FCC Lowers Volume of Television Commercials

     WASHINGTON (CN) – Digital television broadcasters will have to turn down the volume on commercials, under new rules adopted by the Federal Communications Commission.
     The FCC adopted the regulations, which go into effect December 31, 2012, to comply with the Commercial Advertisement Loudness Mitigation (CALM) Act.
     Congress passed the CALM Act in response to viewer complaints about the sudden increase in volume during commercial breaks.
     According to the FCC, change in volume at commercial breaks has been complaint of viewers since the inception of commercial television in the 1950s.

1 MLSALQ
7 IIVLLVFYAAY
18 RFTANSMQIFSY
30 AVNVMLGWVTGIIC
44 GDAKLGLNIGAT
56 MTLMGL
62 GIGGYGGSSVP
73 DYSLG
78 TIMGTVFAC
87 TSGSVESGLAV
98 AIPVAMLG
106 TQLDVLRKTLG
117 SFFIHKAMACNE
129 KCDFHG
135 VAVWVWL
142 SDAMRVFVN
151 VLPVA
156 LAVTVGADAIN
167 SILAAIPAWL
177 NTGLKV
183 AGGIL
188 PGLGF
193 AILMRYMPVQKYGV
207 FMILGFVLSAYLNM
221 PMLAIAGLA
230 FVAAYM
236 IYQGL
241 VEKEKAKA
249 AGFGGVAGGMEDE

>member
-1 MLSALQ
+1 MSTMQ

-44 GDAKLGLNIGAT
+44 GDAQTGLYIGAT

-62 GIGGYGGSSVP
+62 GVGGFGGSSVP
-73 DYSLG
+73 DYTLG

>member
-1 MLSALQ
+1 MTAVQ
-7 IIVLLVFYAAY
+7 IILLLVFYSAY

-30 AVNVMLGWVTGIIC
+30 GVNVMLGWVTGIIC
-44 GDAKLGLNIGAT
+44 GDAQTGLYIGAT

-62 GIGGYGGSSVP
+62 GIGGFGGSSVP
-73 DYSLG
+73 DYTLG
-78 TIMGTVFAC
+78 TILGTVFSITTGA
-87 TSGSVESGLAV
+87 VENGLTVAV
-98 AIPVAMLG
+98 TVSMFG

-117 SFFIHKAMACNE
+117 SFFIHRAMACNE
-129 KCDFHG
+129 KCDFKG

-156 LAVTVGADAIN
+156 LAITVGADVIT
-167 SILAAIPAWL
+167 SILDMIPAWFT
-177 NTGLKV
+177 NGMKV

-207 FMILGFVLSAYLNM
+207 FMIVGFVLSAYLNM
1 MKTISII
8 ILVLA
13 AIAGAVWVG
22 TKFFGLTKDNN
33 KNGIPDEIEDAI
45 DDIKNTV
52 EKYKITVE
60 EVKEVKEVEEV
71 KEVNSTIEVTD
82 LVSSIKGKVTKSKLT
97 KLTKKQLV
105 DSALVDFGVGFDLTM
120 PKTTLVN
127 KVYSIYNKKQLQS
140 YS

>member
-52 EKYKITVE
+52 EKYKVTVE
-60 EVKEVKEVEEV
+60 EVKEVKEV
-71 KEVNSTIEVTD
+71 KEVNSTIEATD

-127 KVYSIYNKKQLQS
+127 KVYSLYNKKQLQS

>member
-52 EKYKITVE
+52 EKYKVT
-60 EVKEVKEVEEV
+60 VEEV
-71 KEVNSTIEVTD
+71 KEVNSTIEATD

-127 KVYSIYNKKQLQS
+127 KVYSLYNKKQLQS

The problem appears to have been exacerbated by digital broadcasting technology, which allows the creators of programs and commercials to encode more dynamic sound options than were possible in the age of analog TV transmissions.
     By mandating that commercials can not be louder than the programs they accompany, the FCC says the act allows it to avoid making subjective judgments about the overall volume of broadcasts.
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